Type 2 Diabetes: How Age Impacts Your Risk

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Type 2 Diabetes: How Age Impacts Your Risk
Type 2 Diabetes: How Age Impacts Your Risk

Having a number of risk factors for a disease doesn’t necessarily mean a person will end up developing it. They do play a role in determining a person’s odds, but a lot of them — especially those related to lifestyle — are things we can control. Age, on the other hand, creeps up on all of us. The older a person gets, the higher their risk of developing type 2 diabetes.

Quick Read:
Anyone can develop diabetes at any age. The reality is there is a delicate balance between our age and the lifestyle changes we allow to happen as we get older. We can’t stop ourselves from getting older, but we can control the risk factors that combine with our advancing years to make developing type 2 diabetes more likely. Here’s what you need to know.

Your Age May Increase Your Odds of Developing Diabetes, but You’re Still in Control.

According to the American Diabetes Association, it was estimated that approximately 30.3 million Americans had diabetes in 2015, but up to 7.2 million of those people were undiagnosed. Around 12 million seniors over the age of 65, both diagnosed and not, were included in that number. That number — more than a third of the total — is staggering.

Why Does Type 2 Diabetes Risk Go Up with Age?

A lot of emphasis is placed on research and treatment for middle-aged diabetics as that segment of the population is most likely to be impacted by an inability to work if their condition remains uncontrolled. Increased insulin resistance and decreased pancreatic function are also natural parts of aging that start to impact your risk around the age of 45. When you combine them with poor lifestyle choices, you monumentally increase your risk of developing diabetes.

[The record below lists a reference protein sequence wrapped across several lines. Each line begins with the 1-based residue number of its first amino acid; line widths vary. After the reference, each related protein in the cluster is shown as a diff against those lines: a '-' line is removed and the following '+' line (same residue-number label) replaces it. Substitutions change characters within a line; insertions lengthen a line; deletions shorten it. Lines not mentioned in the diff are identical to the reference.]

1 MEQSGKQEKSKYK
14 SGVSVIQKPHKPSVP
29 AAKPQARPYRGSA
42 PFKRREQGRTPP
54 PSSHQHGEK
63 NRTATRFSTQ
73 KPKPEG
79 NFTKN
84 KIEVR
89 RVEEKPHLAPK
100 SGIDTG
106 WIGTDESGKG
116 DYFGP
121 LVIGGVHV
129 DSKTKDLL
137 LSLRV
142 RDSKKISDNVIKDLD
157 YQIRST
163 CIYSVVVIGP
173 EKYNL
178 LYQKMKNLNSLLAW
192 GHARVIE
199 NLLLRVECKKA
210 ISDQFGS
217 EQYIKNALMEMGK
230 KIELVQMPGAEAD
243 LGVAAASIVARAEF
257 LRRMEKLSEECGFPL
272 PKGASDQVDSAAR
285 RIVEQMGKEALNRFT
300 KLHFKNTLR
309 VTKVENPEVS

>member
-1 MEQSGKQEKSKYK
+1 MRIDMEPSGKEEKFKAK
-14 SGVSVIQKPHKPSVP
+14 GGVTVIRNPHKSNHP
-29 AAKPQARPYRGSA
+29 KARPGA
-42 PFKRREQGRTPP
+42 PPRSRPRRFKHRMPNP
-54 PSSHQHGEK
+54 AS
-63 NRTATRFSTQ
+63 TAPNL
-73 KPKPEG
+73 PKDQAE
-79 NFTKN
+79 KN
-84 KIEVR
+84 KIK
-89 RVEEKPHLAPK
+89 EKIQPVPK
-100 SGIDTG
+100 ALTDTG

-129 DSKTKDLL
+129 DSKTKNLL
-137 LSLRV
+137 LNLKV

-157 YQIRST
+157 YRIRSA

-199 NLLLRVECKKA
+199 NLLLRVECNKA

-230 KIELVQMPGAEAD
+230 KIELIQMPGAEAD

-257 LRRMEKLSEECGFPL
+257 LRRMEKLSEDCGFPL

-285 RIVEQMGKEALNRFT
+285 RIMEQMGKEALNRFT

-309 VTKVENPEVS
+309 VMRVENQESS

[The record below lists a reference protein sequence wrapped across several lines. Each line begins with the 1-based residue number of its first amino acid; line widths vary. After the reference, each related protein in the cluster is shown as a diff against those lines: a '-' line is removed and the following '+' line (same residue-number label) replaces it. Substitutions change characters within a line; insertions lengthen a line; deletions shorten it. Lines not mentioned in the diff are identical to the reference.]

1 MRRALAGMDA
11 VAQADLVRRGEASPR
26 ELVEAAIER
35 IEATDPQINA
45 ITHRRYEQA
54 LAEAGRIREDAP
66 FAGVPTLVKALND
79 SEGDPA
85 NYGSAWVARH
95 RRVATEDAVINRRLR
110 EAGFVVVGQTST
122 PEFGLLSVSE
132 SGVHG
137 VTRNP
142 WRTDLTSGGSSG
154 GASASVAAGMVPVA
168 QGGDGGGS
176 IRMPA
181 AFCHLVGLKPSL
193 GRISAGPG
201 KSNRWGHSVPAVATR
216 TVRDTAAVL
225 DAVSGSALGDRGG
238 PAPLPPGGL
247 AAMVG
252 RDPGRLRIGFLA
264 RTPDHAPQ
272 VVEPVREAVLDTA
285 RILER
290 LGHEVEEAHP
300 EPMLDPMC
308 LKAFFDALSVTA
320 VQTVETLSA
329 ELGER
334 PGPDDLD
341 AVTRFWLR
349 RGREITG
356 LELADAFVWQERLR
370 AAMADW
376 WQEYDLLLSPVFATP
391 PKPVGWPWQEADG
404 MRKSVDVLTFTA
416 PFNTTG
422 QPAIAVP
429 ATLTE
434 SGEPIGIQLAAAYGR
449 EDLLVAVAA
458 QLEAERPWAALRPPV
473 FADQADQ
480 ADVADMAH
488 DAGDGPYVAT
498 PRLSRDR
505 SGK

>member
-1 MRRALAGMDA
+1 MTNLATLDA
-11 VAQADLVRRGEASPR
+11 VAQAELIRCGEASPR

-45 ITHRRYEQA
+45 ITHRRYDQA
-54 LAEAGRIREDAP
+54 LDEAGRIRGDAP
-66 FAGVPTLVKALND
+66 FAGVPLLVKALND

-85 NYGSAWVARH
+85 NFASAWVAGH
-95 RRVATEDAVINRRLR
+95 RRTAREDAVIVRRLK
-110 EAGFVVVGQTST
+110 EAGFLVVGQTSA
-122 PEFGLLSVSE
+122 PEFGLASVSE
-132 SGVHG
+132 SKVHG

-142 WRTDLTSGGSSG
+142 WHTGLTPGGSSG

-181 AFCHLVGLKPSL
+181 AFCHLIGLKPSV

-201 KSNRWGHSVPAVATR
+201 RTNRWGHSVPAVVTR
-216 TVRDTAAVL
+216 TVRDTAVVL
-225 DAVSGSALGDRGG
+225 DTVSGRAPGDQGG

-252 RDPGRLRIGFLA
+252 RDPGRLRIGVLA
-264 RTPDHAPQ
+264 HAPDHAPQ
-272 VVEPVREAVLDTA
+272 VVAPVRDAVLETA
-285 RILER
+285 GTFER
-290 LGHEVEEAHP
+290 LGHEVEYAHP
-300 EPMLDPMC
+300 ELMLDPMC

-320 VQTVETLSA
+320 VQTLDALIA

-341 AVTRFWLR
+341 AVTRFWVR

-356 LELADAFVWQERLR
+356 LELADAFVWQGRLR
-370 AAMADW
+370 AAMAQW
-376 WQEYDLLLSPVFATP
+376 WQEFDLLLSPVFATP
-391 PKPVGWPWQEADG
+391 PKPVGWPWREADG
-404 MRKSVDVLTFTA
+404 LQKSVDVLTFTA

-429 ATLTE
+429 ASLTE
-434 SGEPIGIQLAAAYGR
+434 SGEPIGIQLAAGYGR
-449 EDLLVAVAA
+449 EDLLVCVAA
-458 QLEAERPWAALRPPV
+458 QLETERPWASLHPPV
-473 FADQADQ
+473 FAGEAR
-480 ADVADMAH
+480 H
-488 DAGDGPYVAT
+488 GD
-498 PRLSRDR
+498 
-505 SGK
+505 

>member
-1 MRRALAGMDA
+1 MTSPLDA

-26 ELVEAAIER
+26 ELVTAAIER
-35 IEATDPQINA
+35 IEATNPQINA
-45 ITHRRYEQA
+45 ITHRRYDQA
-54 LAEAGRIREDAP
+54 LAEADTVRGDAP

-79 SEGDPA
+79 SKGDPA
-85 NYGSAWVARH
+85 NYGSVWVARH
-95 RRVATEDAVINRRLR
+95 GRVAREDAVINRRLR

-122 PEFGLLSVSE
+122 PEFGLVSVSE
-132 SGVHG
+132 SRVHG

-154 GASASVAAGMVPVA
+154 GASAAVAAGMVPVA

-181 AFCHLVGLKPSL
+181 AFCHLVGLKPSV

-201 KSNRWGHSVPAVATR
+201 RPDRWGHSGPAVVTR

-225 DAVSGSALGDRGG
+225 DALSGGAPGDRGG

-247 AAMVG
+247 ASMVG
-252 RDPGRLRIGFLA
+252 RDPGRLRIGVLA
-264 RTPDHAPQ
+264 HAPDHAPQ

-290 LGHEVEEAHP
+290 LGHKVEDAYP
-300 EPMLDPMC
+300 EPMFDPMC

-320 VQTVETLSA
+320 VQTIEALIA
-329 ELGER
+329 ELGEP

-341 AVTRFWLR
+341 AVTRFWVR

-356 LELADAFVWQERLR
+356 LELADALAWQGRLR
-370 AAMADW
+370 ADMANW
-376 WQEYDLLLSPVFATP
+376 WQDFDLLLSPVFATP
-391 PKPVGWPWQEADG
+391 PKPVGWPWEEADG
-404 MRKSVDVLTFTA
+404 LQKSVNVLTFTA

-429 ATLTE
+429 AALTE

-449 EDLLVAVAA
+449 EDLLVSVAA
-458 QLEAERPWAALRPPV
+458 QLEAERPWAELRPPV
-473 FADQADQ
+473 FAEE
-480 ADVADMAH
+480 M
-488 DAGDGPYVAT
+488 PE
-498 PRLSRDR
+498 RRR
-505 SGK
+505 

Type 2 diabetes is especially prevalent because of the obesity epidemic in the United States. The Centers for Disease Control and Prevention (CDC) estimates that the prevalence of new diagnoses will double over the next two decades. In short, even if the general rate of new diabetes cases slows down due to a decline in obesity, the aging population will continue to catapult diabetes diagnosis numbers forward. The number of new diagnoses is expected to at least double in the next 20 years.

Controlling Type 2 Diabetes Risk Factors

Despite age taking a toll on insulin resistance and pancreatic function, Americans do still have some control over their lifestyle choices and can reduce their odds of developing diabetes. Some of the ways to control diabetes risk factors include:

  • Staying active with at least 30 minutes of exercise per day
  • Weight management (or weight loss)
  • Regularly monitoring blood glucose, blood pressure, and cholesterol numbers
  • Eating a balanced diet full of plant-based nutrients
  • Staying hydrated with water as opposed to sugary substances
  • Managing stress levels to control the hormones that impact blood sugar
  • Improving the number of quality hours of sleep received each night

Remember — again — a risk factor is not a diagnosis. While age increases a person’s risk of developing type 2 diabetes and other diseases, it’s possible to control the other contributing factors. Even if we can’t completely fend off a diagnosis, we can still work to minimize the impact diabetes has on our bodies.

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